Jane Mather's last days
Jane Mather’s last days
by Penney Kome
Jane Mather had Chronic Obstructive Pulmonary Disease for more than 15 years. COPD is the new name for emphysema plus chronic bronchitis, and almost always results from smoking cigarets. Jane exercised and took her medicines faithfully. Although she had less than 30% lung function left by 2006, when her husband George died, she managed to survive seven more years, living independently in her own home. She had a doctor who made house calls (Dr David Scheiner, retiring from practice this year), Peapod webvan grocery delivery, and a series of cleaning women and caregivers who came in daily -- in addition, of course, to wonderful local friends like Vreni Naess, Marci Enos and Helen Williams. As a former editor, Jane was very comfortable with computers, and stayed in touch with friends and family across the world.
Jane often lamented that her children did not live nearby, but she did see us regularly through the year, although we are based in Nashville, Ottawa, and Calgary. My work with a national arts organization brought me to Toronto quarterly from 2004 on, so I usually visited Mother every September, December, March and June. Dylan usually was able to re-arrange hours in his own company, Understanding Computers, so he could be available to help her with medical procedures, such as cataract surgery. Christine and her young family joined Jane for holidays, and for summers in the family home at Pentwater, Michigan.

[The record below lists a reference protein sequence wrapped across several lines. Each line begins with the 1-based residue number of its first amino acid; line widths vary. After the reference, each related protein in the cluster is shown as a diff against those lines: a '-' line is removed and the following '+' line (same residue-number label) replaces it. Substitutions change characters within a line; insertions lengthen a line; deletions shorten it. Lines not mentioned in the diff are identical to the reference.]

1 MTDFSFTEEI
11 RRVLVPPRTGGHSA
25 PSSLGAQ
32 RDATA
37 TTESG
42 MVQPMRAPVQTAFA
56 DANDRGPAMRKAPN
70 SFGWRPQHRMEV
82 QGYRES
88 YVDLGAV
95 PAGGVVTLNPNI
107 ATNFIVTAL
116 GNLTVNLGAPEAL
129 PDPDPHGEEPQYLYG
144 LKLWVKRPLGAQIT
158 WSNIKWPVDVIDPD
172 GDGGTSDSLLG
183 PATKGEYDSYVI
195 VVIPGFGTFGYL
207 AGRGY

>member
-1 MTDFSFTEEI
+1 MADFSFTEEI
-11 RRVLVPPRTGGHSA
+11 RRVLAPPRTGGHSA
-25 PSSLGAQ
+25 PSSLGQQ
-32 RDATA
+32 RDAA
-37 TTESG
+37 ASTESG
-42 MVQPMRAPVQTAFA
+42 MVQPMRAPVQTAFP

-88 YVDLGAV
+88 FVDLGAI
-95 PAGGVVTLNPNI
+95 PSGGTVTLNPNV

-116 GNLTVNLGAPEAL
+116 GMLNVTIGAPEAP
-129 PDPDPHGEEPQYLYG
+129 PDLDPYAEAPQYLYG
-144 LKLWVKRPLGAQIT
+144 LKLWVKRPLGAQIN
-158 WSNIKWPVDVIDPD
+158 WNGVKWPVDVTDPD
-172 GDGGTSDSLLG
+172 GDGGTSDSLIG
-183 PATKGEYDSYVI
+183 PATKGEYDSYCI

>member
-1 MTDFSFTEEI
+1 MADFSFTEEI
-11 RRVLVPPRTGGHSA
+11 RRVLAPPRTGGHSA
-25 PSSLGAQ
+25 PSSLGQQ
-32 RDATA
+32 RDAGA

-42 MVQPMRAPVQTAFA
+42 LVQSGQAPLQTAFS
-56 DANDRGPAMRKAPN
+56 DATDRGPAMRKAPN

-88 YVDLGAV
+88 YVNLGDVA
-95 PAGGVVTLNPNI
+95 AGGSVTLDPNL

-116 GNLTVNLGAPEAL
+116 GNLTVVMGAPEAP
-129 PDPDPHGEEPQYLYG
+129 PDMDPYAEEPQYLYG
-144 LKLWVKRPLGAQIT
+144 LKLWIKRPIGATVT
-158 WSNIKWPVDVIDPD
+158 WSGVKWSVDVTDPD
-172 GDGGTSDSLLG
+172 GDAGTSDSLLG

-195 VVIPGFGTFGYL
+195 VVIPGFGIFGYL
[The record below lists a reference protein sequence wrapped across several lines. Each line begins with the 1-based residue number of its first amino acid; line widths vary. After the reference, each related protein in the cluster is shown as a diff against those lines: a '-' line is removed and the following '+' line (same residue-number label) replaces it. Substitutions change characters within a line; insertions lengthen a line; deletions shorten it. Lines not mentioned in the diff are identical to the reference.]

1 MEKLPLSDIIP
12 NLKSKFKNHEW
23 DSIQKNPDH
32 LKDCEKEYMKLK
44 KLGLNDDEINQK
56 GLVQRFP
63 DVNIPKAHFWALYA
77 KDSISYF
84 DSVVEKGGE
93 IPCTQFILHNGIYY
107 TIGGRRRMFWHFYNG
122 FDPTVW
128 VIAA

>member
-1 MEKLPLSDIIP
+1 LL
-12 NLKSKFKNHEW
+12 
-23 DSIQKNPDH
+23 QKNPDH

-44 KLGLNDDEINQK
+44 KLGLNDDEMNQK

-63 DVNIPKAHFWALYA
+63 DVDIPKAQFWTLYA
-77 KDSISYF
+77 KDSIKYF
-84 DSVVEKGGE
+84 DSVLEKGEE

I looked up the survival rate statistics lately for Stage 4 COPD: after five years, only 11% survive. Mother survived seven years. But we always knew she was very sick. I flew to Chicago in mid-November 2012, at her request. (I was planning to go in September but had hernia surgery September 17, and my surgeon would not let me fly until mid-November.) Mother felt the COPD was advancing. She woke up shaking and twitching and unable to get warm.
Dr Scheiner was working with her by phone, adjusting her meds, testing for drug interactions. He eventually visited her one morning (on a house call!) while I was there and we talked where she couldn’t hear us. He said the twitching was Asterixis and signalled narcosis, CO2 rising in her lungs, blood levels and in her brain. He said narcosis is inexorably fatal but it's not a bad death. He didn’t know what to do about it, but then he didn’t know how she had survived the past 15 years. He said he’d talk with her pulmonologist when he got back to his office, because, he said, he had a lot of respect for Mike Neurekis's ingenuity.